October 25, 1879 [SLOT]: “Prof. De Cessac, the eminent French scientist who has for some time been exploring this coast in the case of science, will shortly return to France. He expects to visit California again in the near future.”
November 11, 1879 [SBDP]: “The Star of Freedom arrived during the night from the islands, after supplies. On her return trip she will take Mons. Cessac, who goes after a collection of skulls and other Indian remains and relics which he has dug from the Indian mounds on the islands. The captain of the Star of Freedom reports that it blew a tremendous gale at Santa Cruz Island on Sunday night.”
November 15, 1879 [SBDP]: “The schooner Star of Freedom arrived from the islands this morning, having on board the bones and other Indian relics and curiosities found there by Mr. Cessac.”
November 21, 1879 [SBDP]: “The Senator took away six tons of Indian bones and relics gathered in this neighborhood. They will be sent to France to a historical and scientific society for which they have been collected by M. Cessac.”
February 8, 1880 [NYT]: “Old bones of the past… There must have been over 1,000 different objects in one of the rooms of Mr. G. L. Fenardent’s museum. Then M. Leon de Cessac, a gentleman who has been sent on a scientific mission to California by the French Minister of Instruction, smiles and says: ‘you might guess forever and find out the use of that bone, or those bones, for there are hundreds of them. I never would have known what it was but for an Indian who explained it…In determining the use of almost all these objects, the Indians themselves, those who are now alive, have been my teachers… My most important explorations were those made on the California coast, on the islands of San Miguel, Santa Rosa, Santa Cruz, Anacapa and San Nicolas, and all along the coast from San Buenaventura to Monterey… My collection, a certain part of which is on its way to France, consists of some 5,000 specimens. They will go to the Ethnological Museum of the Trocadero in Paris. These islands off the California coast, now quite deserted, must have been once alive with people. On Santa Cruz, the largest island some 25 miles long, I have discovered the dwelling places of at least 500 families… M. de Cessac left for France this week, with the intention of returning very shortly to this country, when further explorations are to be made by him in Lower California for the French Government…”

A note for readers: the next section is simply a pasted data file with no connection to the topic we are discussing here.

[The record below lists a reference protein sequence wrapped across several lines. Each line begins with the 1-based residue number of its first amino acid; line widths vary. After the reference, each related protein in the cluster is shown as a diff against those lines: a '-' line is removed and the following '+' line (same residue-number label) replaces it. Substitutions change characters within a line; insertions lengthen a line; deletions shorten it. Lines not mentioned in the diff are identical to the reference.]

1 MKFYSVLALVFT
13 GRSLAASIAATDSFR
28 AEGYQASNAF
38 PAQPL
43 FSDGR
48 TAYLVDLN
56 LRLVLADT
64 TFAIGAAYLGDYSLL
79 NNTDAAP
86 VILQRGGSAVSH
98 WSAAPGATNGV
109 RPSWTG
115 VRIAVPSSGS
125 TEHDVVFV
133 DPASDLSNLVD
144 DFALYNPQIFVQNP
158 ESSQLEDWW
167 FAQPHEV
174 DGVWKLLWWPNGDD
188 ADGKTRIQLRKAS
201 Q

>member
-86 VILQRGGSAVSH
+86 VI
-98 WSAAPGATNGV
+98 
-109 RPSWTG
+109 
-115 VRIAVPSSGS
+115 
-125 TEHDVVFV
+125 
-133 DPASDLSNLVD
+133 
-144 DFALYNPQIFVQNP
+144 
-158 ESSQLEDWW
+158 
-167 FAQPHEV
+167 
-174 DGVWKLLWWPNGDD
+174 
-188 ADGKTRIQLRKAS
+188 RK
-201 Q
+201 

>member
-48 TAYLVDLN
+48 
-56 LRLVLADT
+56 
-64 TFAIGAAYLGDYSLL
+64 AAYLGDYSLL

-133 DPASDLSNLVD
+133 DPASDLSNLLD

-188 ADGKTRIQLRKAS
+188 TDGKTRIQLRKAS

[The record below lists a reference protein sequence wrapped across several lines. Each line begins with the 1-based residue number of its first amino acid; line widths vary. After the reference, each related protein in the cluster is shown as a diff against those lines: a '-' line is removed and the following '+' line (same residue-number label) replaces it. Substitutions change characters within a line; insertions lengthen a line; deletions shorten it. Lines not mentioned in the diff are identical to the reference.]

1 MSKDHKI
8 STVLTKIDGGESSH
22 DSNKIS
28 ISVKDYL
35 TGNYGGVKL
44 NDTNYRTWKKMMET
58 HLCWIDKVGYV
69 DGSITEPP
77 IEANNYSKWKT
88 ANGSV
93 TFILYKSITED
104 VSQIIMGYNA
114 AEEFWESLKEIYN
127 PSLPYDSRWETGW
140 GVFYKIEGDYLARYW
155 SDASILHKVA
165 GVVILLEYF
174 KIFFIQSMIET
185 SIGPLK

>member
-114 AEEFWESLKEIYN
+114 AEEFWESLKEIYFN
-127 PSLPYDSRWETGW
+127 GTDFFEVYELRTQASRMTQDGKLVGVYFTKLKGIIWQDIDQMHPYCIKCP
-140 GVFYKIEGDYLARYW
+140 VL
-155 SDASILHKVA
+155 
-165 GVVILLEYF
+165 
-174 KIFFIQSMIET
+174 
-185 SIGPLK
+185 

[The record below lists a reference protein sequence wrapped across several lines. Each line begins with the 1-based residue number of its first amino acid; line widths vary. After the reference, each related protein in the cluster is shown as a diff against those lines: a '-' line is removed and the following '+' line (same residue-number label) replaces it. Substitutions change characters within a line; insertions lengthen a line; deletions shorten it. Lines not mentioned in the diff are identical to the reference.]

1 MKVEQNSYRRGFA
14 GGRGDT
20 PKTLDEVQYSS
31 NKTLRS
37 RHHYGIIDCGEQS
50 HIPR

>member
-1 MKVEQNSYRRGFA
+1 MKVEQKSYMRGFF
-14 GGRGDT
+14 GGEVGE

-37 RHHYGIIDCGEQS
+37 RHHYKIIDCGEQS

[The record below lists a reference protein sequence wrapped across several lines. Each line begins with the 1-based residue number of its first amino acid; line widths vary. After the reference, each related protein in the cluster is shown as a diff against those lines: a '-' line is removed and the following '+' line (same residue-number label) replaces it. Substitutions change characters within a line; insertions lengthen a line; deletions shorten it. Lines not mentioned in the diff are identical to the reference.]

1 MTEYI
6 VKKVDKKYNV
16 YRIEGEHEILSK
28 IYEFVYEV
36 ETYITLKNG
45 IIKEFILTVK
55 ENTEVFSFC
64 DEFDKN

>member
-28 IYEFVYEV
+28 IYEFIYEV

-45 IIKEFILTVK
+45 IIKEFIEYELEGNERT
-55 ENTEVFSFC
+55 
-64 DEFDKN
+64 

October 16, 1881 [NYT]: “Man’s early handiwork. Primitive Industry; or Illustrations of the Handiwork in Stone, Bone and Clay of the Native Races… Charles C. Abbott is to be highly commended for the infinite pains he has taken in the study and description of the innumerable typical specimens of aboriginal or Indian work which have passed through his hands…In the chapters on totems and bird-headed stones, Mr. Abbott introduced carved stone… M. de Cessac brought from the Pacific coast an endless variety of such totems. Sometimes the first form had been so thoroughly lost in the copies that it required a whole series of earlier stones to even trace a meaning…”
Dallidet adobe in San Luis Obispo has photos of Cessac (portraits, etc). Christiane Monier in south of France near Avignon started a Cessac Society.